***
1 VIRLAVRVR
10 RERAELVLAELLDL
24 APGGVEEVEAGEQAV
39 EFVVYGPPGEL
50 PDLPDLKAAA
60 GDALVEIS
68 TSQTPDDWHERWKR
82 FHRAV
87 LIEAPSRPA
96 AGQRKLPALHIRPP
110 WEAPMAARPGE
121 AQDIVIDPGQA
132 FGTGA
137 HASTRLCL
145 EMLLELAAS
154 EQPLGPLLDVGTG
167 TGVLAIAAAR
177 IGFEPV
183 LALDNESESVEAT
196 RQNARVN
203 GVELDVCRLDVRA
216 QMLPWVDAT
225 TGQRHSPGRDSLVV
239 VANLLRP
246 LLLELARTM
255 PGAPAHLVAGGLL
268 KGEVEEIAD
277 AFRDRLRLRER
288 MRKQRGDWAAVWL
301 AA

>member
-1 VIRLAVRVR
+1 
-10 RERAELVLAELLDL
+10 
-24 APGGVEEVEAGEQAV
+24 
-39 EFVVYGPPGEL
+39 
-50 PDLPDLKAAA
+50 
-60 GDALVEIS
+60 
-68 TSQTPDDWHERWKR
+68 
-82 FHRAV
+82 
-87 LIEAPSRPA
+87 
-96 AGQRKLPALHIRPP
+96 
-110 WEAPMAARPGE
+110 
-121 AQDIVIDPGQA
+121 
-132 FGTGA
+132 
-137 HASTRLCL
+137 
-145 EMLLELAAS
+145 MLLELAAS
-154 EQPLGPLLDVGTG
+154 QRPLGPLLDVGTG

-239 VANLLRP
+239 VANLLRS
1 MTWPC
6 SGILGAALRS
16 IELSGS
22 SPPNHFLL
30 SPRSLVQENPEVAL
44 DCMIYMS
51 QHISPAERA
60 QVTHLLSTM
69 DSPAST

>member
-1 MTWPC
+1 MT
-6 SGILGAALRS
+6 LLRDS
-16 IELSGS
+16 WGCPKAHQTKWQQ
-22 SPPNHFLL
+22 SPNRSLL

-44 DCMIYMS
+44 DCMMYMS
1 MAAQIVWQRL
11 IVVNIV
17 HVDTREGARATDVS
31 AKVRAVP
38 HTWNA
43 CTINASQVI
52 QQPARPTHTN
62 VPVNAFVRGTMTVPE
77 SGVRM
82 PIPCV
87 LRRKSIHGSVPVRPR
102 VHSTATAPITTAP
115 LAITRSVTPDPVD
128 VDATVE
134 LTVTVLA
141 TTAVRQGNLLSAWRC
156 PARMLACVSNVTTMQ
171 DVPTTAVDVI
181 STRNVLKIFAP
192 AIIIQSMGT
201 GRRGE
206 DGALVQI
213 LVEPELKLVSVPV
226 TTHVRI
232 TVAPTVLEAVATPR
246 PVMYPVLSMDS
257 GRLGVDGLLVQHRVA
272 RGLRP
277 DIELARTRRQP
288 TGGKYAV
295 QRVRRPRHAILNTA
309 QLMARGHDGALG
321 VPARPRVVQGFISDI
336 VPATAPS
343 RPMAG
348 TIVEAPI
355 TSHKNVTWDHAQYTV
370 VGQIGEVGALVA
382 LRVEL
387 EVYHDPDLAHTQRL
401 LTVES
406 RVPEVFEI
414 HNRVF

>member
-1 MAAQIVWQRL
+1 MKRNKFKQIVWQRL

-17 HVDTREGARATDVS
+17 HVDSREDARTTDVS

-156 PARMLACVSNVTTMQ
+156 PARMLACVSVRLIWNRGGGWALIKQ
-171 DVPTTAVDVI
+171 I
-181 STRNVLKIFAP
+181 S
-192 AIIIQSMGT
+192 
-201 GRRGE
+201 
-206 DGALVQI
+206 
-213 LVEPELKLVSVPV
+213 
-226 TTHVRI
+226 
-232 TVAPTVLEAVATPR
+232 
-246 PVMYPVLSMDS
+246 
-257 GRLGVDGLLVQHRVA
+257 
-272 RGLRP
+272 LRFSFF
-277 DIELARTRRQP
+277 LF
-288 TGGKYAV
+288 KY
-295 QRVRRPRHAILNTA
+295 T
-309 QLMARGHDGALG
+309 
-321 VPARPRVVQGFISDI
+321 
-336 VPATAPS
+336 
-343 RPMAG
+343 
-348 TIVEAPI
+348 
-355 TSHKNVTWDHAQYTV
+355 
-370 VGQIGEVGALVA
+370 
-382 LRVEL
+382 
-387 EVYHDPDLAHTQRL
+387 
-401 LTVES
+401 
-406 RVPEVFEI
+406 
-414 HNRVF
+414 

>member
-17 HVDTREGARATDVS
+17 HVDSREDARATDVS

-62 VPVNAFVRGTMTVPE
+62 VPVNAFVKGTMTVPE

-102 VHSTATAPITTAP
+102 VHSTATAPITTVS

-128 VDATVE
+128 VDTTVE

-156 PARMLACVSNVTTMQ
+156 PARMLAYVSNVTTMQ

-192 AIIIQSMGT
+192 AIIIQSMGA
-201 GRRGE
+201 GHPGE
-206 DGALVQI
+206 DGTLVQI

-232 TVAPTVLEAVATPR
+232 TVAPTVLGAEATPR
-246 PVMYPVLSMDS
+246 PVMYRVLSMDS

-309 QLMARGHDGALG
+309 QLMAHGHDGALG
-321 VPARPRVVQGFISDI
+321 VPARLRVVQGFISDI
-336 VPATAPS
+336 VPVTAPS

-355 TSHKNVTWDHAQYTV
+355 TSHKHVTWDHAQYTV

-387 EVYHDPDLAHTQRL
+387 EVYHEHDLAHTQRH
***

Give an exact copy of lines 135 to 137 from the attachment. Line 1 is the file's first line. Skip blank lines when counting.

+156 PARMLACVSVRLIWNRGGGWALIKQ
-171 DVPTTAVDVI
+171 I